Art and music can convey meaning deeper than what we see on the surface. The MU School of Music’s Ars Nova Singers and Museum of Art and Archaeology showcase how powerful the two art forms are when paired together in their annual collaboration.
In 2011, R. Paul Crabb, MU’s director of choral activities, visited the museum and met the Academic Coordinator Arthur Mehrhoff. The two began discussing the relationship between visual and aural art.
“He really helped organize the museum staff, who jumped right in and created this wonderful collaboration,” Crabb says. “It’s been a rich, meaningful exercise for our community.”
Their concept bloomed into a yearly performance: the Music & Art Concert.
The concert is structured to relate each piece of music to a specific piece of art in the Museum of Art and Archaeology. The audience sees the art that inspired the music choices from pictures in the program. They’re printed and fill up entire pages.
“I’ve had gifted, dedicated grad students who have always conducted the concert,” Crabb says. “The staff of the museum, the various grad students over the years and I always work together to find new, creative approaches to our choices of art and music.” Ars nova literally translates to “new art,” a term reflected in the ensemble’s novel interpretations of the artworks.
Following the first concert in 2015, MU School of Music graduate Nathan Fratzke proposed a venue change to a local church. The acoustics suit a chamber choir, and a smaller venue means the audience will look fuller, something Fratzke wanted for the singers. After a successful trial in 2016, they returned to a church last year.
This year’s theme focuses on promoting women in the arts. Crabb chose MU School of Music graduate student Meaghan Neel to conduct the performance, and she selected the art and songs to collaborate.
“Sometimes I saw art at the museum that was inspirational, and then I tried to find a piece of music that could bring out something special about the artwork or vice versa,” Neel says. This year features a sculpture of Maudelle Bass Weston paired with the song “E Oru O.” Whether the song is meant to bring out something in the visual art or the art is supposed to uncover something special in a song is up to the director.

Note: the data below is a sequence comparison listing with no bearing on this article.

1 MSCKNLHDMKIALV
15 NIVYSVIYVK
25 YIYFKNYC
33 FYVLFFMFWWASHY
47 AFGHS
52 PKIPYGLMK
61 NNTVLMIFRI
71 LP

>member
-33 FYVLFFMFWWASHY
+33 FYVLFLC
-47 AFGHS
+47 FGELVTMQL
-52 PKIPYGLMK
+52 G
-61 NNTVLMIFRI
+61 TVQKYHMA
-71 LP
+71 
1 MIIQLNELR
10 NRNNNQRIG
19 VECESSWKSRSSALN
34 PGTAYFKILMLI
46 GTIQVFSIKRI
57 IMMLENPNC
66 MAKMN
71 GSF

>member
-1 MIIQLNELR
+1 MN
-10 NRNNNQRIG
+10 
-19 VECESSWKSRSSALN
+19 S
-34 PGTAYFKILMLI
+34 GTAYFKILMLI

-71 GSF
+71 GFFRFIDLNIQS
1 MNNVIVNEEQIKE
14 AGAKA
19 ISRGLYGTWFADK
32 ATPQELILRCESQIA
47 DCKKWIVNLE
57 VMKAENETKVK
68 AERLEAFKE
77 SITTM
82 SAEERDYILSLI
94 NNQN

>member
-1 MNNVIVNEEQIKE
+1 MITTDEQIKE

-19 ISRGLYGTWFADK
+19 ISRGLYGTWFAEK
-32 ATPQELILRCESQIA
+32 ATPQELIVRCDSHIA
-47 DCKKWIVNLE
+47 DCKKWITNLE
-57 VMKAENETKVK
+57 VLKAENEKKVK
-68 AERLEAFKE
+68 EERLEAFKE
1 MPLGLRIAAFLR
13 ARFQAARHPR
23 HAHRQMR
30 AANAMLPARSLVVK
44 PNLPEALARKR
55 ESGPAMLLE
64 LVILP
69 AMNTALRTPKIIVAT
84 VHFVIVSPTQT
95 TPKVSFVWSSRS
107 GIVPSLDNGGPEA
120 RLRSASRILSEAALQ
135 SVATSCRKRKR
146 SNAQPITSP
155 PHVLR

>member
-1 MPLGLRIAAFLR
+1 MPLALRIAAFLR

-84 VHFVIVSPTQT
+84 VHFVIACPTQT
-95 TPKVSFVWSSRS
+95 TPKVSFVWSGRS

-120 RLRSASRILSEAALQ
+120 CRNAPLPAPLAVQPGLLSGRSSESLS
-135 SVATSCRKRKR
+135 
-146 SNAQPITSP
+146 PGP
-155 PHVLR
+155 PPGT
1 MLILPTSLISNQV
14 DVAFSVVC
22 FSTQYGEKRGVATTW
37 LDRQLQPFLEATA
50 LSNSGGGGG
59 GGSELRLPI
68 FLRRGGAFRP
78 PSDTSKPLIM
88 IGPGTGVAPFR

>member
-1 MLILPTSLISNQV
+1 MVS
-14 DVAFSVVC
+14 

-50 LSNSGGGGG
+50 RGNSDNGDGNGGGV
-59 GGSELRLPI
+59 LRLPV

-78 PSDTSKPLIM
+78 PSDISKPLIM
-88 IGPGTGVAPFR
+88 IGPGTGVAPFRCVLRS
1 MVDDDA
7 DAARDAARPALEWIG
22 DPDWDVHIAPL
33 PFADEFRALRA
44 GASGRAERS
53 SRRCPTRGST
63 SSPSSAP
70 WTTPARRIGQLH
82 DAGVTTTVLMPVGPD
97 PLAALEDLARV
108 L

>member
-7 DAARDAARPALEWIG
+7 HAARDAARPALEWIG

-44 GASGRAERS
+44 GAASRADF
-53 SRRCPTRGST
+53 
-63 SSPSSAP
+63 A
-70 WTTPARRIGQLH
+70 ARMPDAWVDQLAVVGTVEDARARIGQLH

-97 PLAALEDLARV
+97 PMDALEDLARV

While searching for inspiration, a particular song stuck out to Neel called “We Are…” by Ysaye M. Barnwell. Once learning that the a cappella group Barnwell performed with for 34 years, Sweet Honey in the Rock, would be performing just two days before the concert, Neel was inspired to pick the arrangement.
“This song became the official title for our concert because the text encompassed the inspiration I felt when putting together this concert,” Neel says.
Once the pieces are chosen, the rigorous process of rehearsing begins. This year’s ensemble has been practicing twice a week for the past two months for the concert and will showcase seven different pieces. ￼
Whether the song is meant to bring out something in the sculpture or painting or the art is supposed to uncover something unique in a song is up to the director.
The performance is at 7 p.m. on Feb. 27 at the Sacred Heart Catholic Church. The event is free and open to the public. ￼
One of Fratzke’s favorite pieces was a painting called Dido’s Lament, coupled with the song “Tykus Tykus” by Lithuanian composer Vaclovas Augustinas. The painting represents a Greek myth of Dido and Aeneas. After falling in love and planning to get married, Aeneas gets sent off to war. Devastated by the news, Dido dies by suicide. “Tykus Tykus” tells the story about a soldier who comes to a village, falls in love with a young woman and gets sent back out to war. Fratzke describes the painting as beautiful and says he feels it served as a great connecting vehicle for the two art forms.